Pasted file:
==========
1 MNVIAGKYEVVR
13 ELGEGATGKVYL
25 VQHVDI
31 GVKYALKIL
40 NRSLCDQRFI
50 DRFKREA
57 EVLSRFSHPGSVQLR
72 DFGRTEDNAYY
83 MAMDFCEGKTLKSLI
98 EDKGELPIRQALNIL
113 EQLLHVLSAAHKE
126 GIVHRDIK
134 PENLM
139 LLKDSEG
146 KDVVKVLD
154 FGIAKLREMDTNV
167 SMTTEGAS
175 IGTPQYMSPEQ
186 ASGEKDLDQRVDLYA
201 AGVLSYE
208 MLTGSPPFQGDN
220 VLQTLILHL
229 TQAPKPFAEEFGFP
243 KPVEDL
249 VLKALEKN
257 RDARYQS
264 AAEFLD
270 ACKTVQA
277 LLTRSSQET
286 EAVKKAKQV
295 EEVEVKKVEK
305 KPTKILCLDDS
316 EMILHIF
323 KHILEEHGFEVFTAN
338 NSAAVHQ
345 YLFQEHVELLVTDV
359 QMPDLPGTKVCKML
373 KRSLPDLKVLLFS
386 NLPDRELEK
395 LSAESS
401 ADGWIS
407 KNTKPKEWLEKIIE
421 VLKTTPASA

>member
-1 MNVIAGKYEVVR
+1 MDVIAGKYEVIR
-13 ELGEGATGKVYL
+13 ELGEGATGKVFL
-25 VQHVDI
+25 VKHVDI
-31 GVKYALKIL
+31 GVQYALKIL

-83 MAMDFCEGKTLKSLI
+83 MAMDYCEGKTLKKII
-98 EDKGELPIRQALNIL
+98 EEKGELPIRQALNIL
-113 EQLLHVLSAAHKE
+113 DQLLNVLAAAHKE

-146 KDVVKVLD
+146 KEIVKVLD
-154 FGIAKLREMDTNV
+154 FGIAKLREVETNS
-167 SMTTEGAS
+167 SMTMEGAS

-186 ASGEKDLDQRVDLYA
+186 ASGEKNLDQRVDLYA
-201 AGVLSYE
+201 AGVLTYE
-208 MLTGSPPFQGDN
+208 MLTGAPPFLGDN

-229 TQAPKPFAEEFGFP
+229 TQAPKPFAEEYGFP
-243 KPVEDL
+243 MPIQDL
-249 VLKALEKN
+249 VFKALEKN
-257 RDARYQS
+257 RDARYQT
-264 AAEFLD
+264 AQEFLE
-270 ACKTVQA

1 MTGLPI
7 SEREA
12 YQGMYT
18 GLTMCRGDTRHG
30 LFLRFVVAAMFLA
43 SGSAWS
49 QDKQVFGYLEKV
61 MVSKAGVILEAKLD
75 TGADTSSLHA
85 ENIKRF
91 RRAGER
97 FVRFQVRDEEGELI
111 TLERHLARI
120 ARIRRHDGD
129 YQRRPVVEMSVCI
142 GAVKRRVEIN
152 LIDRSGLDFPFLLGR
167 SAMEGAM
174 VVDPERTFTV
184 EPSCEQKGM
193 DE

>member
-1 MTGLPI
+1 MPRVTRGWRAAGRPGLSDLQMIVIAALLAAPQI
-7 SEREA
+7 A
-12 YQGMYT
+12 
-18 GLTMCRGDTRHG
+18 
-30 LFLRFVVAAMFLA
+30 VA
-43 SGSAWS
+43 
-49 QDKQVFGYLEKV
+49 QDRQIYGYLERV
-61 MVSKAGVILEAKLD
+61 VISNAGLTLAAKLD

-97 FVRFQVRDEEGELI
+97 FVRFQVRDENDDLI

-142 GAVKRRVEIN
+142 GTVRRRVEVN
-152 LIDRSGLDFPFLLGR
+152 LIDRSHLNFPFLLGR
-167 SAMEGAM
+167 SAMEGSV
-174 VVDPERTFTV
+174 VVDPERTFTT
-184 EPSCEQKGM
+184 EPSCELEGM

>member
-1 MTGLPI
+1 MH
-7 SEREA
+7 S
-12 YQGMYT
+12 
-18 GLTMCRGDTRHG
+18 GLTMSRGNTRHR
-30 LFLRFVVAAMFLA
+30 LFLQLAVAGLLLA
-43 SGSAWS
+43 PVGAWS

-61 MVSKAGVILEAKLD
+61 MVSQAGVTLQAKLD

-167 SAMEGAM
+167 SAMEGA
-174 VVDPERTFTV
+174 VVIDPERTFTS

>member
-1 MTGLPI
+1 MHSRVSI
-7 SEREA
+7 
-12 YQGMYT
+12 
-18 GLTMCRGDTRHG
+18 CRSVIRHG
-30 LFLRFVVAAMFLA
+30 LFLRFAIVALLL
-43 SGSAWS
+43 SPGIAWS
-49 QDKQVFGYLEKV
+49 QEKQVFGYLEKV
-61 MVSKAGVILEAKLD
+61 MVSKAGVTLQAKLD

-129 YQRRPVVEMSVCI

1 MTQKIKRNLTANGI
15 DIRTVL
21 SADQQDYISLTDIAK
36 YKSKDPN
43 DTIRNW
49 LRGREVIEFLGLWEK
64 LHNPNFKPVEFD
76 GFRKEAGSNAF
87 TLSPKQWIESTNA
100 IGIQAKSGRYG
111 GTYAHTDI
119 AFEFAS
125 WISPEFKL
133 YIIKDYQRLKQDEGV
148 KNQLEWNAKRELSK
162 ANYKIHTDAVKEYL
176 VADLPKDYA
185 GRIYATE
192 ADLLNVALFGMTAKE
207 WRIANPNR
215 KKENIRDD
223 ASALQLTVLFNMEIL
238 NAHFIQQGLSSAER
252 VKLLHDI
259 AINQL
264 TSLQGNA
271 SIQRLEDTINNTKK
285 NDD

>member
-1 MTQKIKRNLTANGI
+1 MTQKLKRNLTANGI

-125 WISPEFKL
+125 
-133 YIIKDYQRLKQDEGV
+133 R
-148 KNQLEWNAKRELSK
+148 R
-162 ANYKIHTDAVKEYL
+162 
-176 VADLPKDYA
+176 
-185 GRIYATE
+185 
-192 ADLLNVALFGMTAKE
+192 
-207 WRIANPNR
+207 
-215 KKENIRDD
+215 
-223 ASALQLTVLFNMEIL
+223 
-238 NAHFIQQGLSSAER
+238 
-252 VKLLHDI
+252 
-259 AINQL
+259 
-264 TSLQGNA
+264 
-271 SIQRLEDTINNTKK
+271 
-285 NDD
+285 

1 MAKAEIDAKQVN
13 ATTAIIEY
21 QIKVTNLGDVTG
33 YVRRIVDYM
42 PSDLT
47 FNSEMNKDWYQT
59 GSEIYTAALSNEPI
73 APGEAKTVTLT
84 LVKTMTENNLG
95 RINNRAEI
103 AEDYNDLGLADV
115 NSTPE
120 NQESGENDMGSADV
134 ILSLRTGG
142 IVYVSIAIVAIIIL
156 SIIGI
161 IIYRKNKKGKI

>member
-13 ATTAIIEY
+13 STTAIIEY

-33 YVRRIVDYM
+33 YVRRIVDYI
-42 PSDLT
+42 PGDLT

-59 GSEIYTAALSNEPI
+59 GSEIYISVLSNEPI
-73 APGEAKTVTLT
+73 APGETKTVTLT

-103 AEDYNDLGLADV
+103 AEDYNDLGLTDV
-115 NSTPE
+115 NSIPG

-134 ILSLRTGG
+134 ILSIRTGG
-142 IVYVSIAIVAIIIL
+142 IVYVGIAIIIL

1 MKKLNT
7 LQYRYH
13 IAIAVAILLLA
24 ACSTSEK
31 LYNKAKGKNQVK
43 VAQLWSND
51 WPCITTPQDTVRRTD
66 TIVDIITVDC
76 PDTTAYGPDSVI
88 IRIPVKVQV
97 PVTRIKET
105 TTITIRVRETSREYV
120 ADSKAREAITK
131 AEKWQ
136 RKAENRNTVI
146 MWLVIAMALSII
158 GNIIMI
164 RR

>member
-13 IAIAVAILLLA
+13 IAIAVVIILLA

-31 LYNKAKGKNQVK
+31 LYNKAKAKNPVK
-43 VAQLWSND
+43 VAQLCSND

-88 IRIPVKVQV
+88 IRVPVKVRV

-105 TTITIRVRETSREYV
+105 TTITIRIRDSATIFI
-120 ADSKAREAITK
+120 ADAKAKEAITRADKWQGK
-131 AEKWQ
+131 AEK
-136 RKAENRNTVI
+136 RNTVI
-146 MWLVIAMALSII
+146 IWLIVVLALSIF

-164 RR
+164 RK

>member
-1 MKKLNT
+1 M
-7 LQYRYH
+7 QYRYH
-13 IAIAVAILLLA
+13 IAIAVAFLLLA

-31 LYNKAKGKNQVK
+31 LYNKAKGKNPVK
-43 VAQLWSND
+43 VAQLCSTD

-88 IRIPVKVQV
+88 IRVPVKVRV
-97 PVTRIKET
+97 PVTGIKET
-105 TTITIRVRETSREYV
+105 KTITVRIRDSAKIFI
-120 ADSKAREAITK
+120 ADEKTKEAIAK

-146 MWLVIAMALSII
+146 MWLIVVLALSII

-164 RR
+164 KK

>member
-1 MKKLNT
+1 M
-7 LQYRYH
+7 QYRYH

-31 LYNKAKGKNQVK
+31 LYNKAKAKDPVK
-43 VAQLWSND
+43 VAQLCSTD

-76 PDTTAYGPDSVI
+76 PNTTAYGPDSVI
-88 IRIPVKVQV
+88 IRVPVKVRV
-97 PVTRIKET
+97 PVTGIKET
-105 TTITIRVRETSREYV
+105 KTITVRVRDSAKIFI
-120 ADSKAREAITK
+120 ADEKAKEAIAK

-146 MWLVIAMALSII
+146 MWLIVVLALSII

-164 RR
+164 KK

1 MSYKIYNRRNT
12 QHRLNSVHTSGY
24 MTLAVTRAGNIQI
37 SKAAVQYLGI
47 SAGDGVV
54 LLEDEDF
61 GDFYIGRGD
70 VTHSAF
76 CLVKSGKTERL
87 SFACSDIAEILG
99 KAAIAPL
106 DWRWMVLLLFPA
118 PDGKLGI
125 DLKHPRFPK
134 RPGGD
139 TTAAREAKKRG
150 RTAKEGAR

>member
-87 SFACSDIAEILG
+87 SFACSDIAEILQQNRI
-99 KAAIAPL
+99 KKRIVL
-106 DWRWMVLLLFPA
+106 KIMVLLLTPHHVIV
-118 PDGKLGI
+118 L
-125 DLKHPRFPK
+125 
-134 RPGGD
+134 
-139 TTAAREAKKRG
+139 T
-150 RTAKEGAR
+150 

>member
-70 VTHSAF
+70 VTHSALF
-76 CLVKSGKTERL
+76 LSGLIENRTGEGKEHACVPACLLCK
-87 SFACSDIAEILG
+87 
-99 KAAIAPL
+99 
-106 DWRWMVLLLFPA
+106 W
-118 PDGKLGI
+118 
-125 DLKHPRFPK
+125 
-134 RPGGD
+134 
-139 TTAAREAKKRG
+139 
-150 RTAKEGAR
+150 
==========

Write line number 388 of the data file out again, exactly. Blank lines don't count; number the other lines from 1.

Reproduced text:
-70 VTHSAF